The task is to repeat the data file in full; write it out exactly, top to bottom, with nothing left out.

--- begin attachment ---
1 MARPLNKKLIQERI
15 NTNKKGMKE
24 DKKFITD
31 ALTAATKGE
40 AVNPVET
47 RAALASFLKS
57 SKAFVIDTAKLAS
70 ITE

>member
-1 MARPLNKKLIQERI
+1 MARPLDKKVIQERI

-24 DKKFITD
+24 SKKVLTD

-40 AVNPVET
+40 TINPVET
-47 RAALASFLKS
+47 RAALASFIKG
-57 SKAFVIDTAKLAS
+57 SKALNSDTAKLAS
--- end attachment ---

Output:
1 MARPLNKKLIQERI
15 NTNKKGMKE
24 DKKFITD
31 ALTAATKGE
40 AVNPVET
47 RAALASFLKS
57 SKAFVIDTAKLAS
70 ITE

>member
-1 MARPLNKKLIQERI
+1 MARPLDKKVIQERI

-24 DKKFITD
+24 SKKVLTD

-40 AVNPVET
+40 TINPVET
-47 RAALASFLKS
+47 RAALASFIKG
-57 SKAFVIDTAKLAS
+57 SKALNSDTAKLAS